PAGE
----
Cinema history

The glamour of grime: revisionist westerns of the 1970s

In 1967, the unexpected worldwide success of Bonnie and Clyde blindsided the Hollywood film industry, which then spent the next half decade attempting to adapt to the changing tastes of the new youth audience it had apparently captured. No matter that the picture took a pair of vicious, sociopathic thrill-killers who in real life were about as appealing as the Manson family and reinvented them as glamorous Robin Hood figures, there was obviously money to be made, and the studios wanted a slice of it. The road movies of the 1960s and 1970s were often modern-day westerns in disguise While Peter Biskind’s 1998 study of the late 1960s and 1970s

The curious influence of Oscar Wilde on Hollywood

The Importance of Being Earnest was NBC’s first coast-to-coast broadcast of a play in 1929. It was ideal for radio, partly because Oscar Wilde’s crisp dialogue obviated any need of facial expressions or gestures. Epigrammatic speech, as Noël Coward found, was a signifier of modernity in the 1920s. Beyond that, as Kate Hext shows, the America of Calvin Coolidge and Herbert Hoover had a sinewy and hardy sympathy for the Anglo-French fin-de-siècle literary mode of the 1890s known as Decadence. Wilde’s philosophy of life was an antidote to corporate America, Wall Street and meddlesome neighbours For too long, Hext argues, historians have focused on the American Dream as a mercenary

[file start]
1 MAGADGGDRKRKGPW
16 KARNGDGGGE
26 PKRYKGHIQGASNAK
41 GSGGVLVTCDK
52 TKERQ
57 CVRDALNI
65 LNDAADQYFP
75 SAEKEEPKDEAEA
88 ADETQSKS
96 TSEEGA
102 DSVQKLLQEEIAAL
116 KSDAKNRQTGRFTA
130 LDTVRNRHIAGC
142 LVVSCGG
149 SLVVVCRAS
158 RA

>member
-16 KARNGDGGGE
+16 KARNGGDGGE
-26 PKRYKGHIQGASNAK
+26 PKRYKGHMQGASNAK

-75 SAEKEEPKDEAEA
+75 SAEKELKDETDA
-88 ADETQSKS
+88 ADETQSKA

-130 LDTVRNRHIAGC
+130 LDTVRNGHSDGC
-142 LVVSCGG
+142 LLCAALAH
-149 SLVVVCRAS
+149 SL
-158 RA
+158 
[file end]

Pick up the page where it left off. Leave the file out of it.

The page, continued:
Did George Formby and Gracie Fields really help Britain out of the Depression?

Cinema history is a strange thing. A couple of months ago the Guardian began a series in which film critics write about ‘the classic film I’ve never seen’, some admitting to have unaccountably avoided exposure to genuine masterpieces such as Metropolis (1927) or À Bout de Souffle (1960). Others have revealed they have yet to sample undemanding box-office hits such as Top Gun (1986) or Titanic (1997). If the latter are classics, then so is On the Buses, the biggest selling British film of 1971. The showing of motion pictures to paying customers began in the 1890s, and crowds flocked to see brief footage of someone treading on a hosepipe.